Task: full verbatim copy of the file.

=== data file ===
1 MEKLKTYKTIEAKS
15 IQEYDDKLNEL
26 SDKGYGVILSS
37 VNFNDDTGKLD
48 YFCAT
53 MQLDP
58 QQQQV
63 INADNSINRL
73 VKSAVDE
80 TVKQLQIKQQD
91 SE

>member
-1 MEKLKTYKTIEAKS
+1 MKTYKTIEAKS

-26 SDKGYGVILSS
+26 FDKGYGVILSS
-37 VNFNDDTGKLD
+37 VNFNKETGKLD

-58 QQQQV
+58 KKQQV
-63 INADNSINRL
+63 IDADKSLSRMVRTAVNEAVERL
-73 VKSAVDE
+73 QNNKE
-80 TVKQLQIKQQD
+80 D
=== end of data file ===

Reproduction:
1 MEKLKTYKTIEAKS
15 IQEYDDKLNEL
26 SDKGYGVILSS
37 VNFNDDTGKLD
48 YFCAT
53 MQLDP
58 QQQQV
63 INADNSINRL
73 VKSAVDE
80 TVKQLQIKQQD
91 SE

>member
-1 MEKLKTYKTIEAKS
+1 MKTYKTIEAKS

-26 SDKGYGVILSS
+26 FDKGYGVILSS
-37 VNFNDDTGKLD
+37 VNFNKETGKLD

-58 QQQQV
+58 KKQQV
-63 INADNSINRL
+63 IDADKSLSRMVRTAVNEAVERL
-73 VKSAVDE
+73 QNNKE
-80 TVKQLQIKQQD
+80 D